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Infection. 2018 Apr;46(2):147-163. doi: 10.1007/s15010-017-1093-1. Epub 2017 Nov 2.

Current and future challenges in HCV: insights from an Italian experts panel.

Author information

1
Infectious Diseases, Polyclinic of Rome Tor Vergata, Rome, Italy.
2
Infectious Diseases Unit, Department of Clinical and Experimental Medicine, University of Sassari, Sassari, Italy.
3
Humanitas University and Humanitas Research Hospital, Rozzano, Milan, Italy.
4
Humanitas Clinical and Research Center, Humanitas Research Hospital, Rozzano, Milan, Italy.
5
Department of Experimental and Clinical Medicine, Interdepartmental Centre MASVE, University of Florence, Florence, Italy.
6
Sezione di Gastroenterologia e Epatologia, DiBiMIS, University of Palermo, Palermo, Italy.
7
Unit of Infectious Diseases, Department of Medical Sciences, Amedeo di Savoia Hospital, University of Turin, Turin, Italy.
8
Department of Experimental Medicine and Surgery, University of Rome Tor Vergata, Rome, Italy.
9
Infectious and Tropical Diseases Unit, Umberto I Hospital-"Sapienza" University, Rome, Italy.
10
Department of Internal Medicine, Gastroenterology Unit, Azienda Ospedaliero-Universitaria Policlinico di Modena, Modena, Italy.
11
Gastroenterology and Liver Unit, DiBiMIS, University of Palermo, Palermo, Italy. antonio.craxi@unipa.it.

Abstract

BACKGROUND:

The recent availability of direct acting antiviral drugs (DAAs) has drastically changed hepatitis C virus (HCV) treatment scenarios, due to the exceedingly high rates of sustained virological response (SVR) and excellent tolerability allowing for treatment at all disease stages.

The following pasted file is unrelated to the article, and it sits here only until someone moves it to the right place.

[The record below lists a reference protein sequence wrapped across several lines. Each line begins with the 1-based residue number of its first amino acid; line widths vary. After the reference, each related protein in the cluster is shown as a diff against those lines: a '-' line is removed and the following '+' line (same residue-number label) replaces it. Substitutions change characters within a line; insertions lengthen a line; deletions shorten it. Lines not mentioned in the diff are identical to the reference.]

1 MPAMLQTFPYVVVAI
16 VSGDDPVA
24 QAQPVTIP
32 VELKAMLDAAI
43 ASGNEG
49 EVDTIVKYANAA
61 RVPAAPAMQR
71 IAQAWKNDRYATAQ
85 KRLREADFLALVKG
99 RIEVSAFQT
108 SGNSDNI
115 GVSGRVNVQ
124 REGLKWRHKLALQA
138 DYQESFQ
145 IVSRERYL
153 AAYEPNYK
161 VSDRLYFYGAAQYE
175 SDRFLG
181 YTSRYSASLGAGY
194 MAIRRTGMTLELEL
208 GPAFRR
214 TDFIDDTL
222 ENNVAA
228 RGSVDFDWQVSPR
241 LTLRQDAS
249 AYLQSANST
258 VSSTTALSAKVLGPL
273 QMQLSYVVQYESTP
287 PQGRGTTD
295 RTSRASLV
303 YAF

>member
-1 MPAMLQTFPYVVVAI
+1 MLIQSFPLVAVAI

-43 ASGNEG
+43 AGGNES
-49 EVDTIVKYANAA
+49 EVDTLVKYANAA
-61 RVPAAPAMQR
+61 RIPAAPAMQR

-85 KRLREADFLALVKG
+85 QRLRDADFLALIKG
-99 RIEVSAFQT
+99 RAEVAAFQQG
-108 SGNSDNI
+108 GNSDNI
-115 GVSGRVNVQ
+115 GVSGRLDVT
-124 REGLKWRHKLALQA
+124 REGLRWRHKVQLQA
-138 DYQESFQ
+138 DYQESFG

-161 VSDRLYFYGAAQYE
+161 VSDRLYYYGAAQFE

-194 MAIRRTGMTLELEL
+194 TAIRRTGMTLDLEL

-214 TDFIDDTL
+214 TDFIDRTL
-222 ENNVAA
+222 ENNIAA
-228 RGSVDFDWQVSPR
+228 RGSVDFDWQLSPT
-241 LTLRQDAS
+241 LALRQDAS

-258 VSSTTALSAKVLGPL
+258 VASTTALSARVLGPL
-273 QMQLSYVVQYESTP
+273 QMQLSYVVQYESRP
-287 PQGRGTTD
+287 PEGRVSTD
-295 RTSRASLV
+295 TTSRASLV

METHODS:

A panel of Italian experts was convened twice, in November 2016 and January 2017, to provide further support on some open issues and provide guidance for personalized HCV care, also in light of forthcoming regimens.

RESULTS AND CONCLUSIONS:

Treatment recommendations issued by international and national liver societies to guide clinicians in the management of HCV infection are constantly updated due to accumulating new data. Such recommendations may not be applicable to all healthcare settings for a variety of reasons. Moreover, some gaps still remain and the spectrum of patients to be treated is also evolving.

KEYWORDS:

Comorbidities; DAAs; HCV; Treatment

PMID:
29098647
DOI:
10.1007/s15010-017-1093-1
[Indexed for MEDLINE]

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